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Letters
May 25, 2005

Notice of Retraction: "Multiple Sclerosis and Epstein-Barr Virus" (JAMA. 2003;289:1533-1536)

Author Affiliations
 

Letters Section Editor: Robert M. Golub, MD, Senior Editor.

JAMA. 2005;293(20):2466. doi:10.1001/jama.293.20.2466-a
Notice of Retraction: “Multiple Sclerosis and Epstein-Barr Virus” (JAMA. 2003;289:1533-1536)

To the Editor: We are writing to request the retraction of our article in the March 26, 2003, issue of JAMA1 due to the discovery of a data error. The article was based on a nested case-control study in which we examined the relation between antibody titers against Epstein-Barr virus (EBV) and risk of developing multiple sclerosis (MS). To protect confidentiality, only the investigators at the Department of Defense Serum Repository (DoDSR) had access to the link between serum aliquots provided for serological analyses and case-control status or other covariates. Laboratory results were therefore sent to the DoDSR, where they were linked with the covariates of interest, and sent back to the other study investigators as an electronic file stripped of unique identifiers. Although the personnel linking the data at the DoDSR are highly trained and experienced in handling the huge database comprising millions of records, we discovered that in this instance the matching between laboratory results and remaining data were done incorrectly, apparently because of incorrect sorting of one of the files.

We have now repeated our analyses on the correctly matched data. With one exception, there were no errors in the case/control assignment of the samples. Several dates of blood collection, however, were erroneously assigned, obscuring important temporal variations in antibody titers among the cases. Overall, analyses of the correct data still support the strong and highly significant association between anti–EB nuclear antigen titers and risk of MS as we originally reported, but it has become apparent that this association is strongly modified by age. Antibody titers of cases and controls were virtually identical in samples collected before age 20 years. However, while titers in controls remained constant, antibody titers of the cases increased, reaching a maximum between ages 25 and 29 years, followed by a plateau. As discussed in the article based on the corrected data,2 this is a new and important finding that may be critical to the understanding of the relation between EBV and MS.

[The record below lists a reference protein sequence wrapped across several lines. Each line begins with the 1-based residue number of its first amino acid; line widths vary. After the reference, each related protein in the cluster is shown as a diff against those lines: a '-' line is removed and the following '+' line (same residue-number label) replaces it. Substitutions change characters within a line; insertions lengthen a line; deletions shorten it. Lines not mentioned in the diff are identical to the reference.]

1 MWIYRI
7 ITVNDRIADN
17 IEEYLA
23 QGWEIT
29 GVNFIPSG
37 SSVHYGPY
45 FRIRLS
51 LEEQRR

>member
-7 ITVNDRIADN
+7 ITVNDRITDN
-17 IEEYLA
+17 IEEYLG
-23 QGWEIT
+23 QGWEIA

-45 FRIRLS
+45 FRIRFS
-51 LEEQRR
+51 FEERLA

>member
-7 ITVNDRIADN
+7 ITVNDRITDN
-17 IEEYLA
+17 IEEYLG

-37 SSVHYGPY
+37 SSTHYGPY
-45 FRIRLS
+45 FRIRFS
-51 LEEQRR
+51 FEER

We apologize for the inconvenience caused to JAMA and its readers by the publication of incorrect data.

References
1.
Levin LI, Munger KL, Rubertone MV.  et al.  Multiple sclerosis and Epstein-Barr virus.  JAMA. 2003;289:1533-1536PubMedArticle
2.
Levin LI, Munger KL, Rubertone MV.  et al.  Temporal relationship between elevation of Epstein-Barr virus antibody titers and initial onset of neurologic symptoms in multiple sclerosis.  JAMA. 2005;293:2496-2500Article
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